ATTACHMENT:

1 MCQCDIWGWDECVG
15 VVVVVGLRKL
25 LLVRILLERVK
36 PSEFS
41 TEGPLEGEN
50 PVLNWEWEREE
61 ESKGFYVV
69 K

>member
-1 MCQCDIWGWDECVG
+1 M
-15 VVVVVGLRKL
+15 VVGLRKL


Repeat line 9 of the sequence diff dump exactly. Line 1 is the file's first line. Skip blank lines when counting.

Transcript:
>member